Nepal: UNICEF vil vaksinere en halv million barn

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    Neisha Shakya (4) får meslingevaksine mens hun sitter på mamma Indu Maharjan's fang. Familiens hus er ødelagt og de bor nå i en midlertidig leir for internt fordrevne. Foto: Panday

UNICEF setter i gang en stor vaksinekampanje sammen med WHO i Nepal. Målet er å vaksinere en halv million barn for å hindre utbrudd av meslinger som er en svært alvorlig sykdom og som kan være dødelig. I krisesituasjoner hvor mange bor tett oppi hverandre er faren for utbrudd av smittsomme sykdommer som dette, stor.

Les hele pressemeldingen

KATHMANDU, 4 May 2015 – More than half a million children are being targeted in an emergency vaccination drive in Nepal – as fears grow of measles outbreaks in the informal camps that have sprung up since the earthquake on 25 April.

The campaign was launched by the Nepalese Ministry of Health and Population, with support from UNICEF and the World Health Organisation (WHO).

Lack of shelter and sanitation are huge risk factors for disease - as the number of people who have fled their homes continues to grow, with many people now living next to their damaged houses.

According to figures available before the earthquake struck, around one in 10 children in Nepal is not vaccinated against measles. 

“Measles is very contagious, and can potentially be deadly, and we fear it could spread very quickly in the often crowded conditions in the improvised camps where many children are living,” says UNICEF’s Representative in Nepal, Tomoo Hozumi.

“We have been working for decades to eliminate measles in Nepal.  Unless we act now, there is a real risk of it re-emerging as a major threat for children – a setback for all of our collective efforts.”

In the first wave of the emergency response, teams are working to immunise children under the age of five in informal settlements in the three densely populated districts in Kathmandu Valley – Bhaktapur, Kathmandu and Lalitpur.  The drive will continue in the coming weeks in the 12 districts worst-hit by the earthquake.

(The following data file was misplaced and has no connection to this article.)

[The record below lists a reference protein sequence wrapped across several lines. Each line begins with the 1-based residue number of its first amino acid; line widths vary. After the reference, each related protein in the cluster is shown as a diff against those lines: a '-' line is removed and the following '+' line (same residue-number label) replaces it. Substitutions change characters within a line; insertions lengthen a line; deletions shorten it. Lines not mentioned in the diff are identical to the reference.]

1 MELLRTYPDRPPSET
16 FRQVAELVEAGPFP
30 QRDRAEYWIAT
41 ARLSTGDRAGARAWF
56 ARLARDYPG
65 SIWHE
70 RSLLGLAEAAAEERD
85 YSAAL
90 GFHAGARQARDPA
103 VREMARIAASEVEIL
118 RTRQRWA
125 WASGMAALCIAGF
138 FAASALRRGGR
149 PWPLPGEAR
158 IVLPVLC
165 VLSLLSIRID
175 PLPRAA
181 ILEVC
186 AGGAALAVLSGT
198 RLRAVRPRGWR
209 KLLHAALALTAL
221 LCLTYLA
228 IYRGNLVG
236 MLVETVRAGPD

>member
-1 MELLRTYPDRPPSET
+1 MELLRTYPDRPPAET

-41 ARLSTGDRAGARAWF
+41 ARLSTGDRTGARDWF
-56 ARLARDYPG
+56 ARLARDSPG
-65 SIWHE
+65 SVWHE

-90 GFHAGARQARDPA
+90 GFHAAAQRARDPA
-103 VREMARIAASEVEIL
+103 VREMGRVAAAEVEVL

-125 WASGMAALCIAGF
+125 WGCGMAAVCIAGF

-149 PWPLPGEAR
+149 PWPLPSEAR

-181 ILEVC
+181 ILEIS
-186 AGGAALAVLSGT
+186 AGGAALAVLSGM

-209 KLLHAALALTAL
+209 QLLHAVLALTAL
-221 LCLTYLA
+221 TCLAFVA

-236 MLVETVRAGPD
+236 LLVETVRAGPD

“We are working with partners to take urgent practical steps to mobilise tens of thousands of vaccines, as well as the cold chain facilities needed to store them at the right temperature and keep them effective,” says Tomoo Hozumi. 

“We are doing everything possible to minimise the danger for children who have already been through so much.”

Around 1.7 million children remain in urgent need of humanitarian aid in the worst-hit areas of Nepal.

In addition to providing vaccinations to cut the risk of disease, UNICEF is prioritising access to clean water and sanitation for children across the worst-affected areas of the country.

Latest interventions include:

  • UNICEF has reached almost 90,000 people in Kavrepalanchok, Lalitpur and Kathmandu with sufficient water to drink, cook and wash.
  • Almost 80,000 people in seven severely affected districts (Gorkha, Dhading, Dolakha, Sindhupalchok, Kavrepalanchok, Lalitpur and Kathmandu) have been reached with hygiene education and materials.
  • Air cargo containing health kits, blankets, survival kits and tents is on its way to children in more remote and hard-to-reach areas.

UNICEF has launched a US$50 million appeal to support its humanitarian response to the earthquake in Nepal over the next three months, as part of a wider inter-agency flash appeal.

 

helenes bilde

Helene har harbeidet som kommunikasjonsrådgiver i UNICEF Norge i 6 år

Gjennom jobben reiser hun en del i felt for å dokumentere UNICEFs arbeid. Helene arbeidet for UNICEF i Liberia, i forbindelse med Ebolaepidemien 2014/2015 og jobbet med krisekommunikasjon på regionkontoret til UNICEF i Vest- og Sentralafrika i 2016.

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